Lesson 7: Linked Lists II
A C compiler.
Instructions on using the LCCWin32 Compiler.
We continue from the 6th C Lesson on Linked Lists to create a full example.
Let's begin with a solution to the problem that was set in the previous Lesson. This solution will build a linked list containing the numbers 1 to 10 and then print them out. Nothing astounding but it should make things clearer. Firstly, we need a structure with two fields:
// The 2 fields as specified
// This provides the link
struct list_node *next;
Next, we need a variable for the head (beginning) of the list:
struct list_node *head;
Now we need some functions to create and manipulate the list. Let's define a function AddItem() which will add an item to the list. We'll define AddItem() to take a "struct list_node *" parameter. Ie, it takes a pointer to a structure as it's parameter. We will define this pointer to be a pointer to the structure we want to add the item after. Did that make sense?
NOTE: We add items to the end of the list only in this example.
Here is our AddItem() function:
void AddItem(struct list_node *last_item)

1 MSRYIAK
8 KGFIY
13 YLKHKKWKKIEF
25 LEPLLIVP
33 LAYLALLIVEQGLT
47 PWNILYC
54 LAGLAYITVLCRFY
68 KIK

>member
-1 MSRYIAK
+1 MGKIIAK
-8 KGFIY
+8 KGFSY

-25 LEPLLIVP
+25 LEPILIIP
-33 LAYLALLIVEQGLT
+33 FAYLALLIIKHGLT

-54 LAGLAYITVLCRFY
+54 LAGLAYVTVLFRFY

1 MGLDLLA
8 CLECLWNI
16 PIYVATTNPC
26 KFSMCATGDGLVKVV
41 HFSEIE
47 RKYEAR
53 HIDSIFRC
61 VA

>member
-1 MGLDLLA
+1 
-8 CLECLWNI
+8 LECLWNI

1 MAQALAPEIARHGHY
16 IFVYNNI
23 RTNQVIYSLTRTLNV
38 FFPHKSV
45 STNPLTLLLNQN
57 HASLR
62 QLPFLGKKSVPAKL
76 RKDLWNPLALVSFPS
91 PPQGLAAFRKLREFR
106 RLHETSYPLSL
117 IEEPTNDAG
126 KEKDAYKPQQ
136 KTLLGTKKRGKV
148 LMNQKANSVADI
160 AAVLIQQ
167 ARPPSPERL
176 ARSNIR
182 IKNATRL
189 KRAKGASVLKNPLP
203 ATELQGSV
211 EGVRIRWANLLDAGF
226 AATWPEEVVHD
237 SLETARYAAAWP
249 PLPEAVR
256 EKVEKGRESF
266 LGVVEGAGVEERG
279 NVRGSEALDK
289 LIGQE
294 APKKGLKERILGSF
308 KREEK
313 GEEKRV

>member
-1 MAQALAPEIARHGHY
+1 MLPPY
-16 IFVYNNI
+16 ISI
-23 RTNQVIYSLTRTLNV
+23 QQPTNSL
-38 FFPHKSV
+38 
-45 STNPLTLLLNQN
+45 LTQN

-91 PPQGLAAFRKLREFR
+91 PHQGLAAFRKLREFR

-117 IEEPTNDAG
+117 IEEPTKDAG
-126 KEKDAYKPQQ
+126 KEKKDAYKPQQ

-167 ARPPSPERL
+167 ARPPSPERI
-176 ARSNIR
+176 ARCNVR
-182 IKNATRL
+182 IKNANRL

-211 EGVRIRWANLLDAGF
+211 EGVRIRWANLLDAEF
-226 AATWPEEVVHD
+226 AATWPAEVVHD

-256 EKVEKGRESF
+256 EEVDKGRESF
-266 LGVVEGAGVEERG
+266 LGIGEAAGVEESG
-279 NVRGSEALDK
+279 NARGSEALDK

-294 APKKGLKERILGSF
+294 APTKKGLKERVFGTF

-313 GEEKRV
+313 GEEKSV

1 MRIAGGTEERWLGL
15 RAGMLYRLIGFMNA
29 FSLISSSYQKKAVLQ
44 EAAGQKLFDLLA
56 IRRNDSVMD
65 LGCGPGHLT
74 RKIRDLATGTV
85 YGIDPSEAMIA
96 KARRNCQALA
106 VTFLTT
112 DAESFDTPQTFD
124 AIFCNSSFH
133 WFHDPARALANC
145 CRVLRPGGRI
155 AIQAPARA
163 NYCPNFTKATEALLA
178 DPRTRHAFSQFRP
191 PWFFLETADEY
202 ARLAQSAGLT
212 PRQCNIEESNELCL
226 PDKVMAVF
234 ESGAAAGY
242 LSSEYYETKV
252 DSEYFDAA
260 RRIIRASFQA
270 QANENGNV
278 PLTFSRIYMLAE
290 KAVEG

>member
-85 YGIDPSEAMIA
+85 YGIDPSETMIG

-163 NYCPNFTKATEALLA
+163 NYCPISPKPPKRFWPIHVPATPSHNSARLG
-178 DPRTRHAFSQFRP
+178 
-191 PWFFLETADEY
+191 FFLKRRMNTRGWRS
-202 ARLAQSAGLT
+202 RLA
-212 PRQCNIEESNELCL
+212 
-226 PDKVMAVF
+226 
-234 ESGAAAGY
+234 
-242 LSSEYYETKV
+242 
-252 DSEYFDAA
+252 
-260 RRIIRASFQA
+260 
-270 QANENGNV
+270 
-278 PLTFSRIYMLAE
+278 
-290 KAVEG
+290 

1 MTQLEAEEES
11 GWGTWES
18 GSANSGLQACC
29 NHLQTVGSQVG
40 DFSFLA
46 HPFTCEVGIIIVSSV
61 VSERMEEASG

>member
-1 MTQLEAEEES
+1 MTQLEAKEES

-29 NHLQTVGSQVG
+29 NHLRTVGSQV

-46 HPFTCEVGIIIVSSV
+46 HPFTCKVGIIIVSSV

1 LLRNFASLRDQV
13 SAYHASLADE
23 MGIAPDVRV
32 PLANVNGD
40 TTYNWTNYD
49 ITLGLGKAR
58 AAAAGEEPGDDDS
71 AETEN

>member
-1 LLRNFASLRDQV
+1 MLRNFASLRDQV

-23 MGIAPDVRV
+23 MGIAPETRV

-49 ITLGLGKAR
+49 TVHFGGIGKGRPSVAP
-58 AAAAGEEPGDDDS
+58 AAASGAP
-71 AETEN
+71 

// Declare a pointer to a new node
struct list_node *new_node;
// Allocate the memory for the structure
new_node = (struct list_node *) malloc(sizeof(struct list_node));
// Add the item to the end of the list
last_item->next = new_node;
/* Assign some values to the fields. Note that
node_count is a global integer that is used
for the full example code. */
new_node->node_id = node_count;
new_node->value = 0;
At this point we want to create 10 nodes for the example:
// First deal with the base case, setting the head pointer
head = (struct list_node *) malloc(sizeof(struct list_node));
head->node_id = 1;
// Set a temp variable to our current last node
current_node = head;
// Add nine more nodes
for (i = 1; i < 10; i++)
// We now have another node after our current node so move // one down the list
current_node = current_node->next;
// Increment our node count by one
// Tidy up and add a NULL pointer to the end of the list
current_node->next = NULL;
Finally, we wish to scan the list and print out the numbers 1 to 10 (the node_id field of the structure).
// Copy the head pointer
temp = head;
while(temp != NULL)
printf("Node number: %d\n", temp->node_id);
temp = temp->next;
Putting it all together, we have: list.c (3k)
Copyright © 1997,
John Crickett & Neil Henderson.